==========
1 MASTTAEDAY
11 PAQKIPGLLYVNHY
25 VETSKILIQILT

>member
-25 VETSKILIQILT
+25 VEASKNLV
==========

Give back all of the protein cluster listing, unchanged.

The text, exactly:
1 MASTTAEDAY
11 PAQKIPGLLYVNHY
25 VETSKILIQILT

>member
-25 VETSKILIQILT
+25 VEASKNLV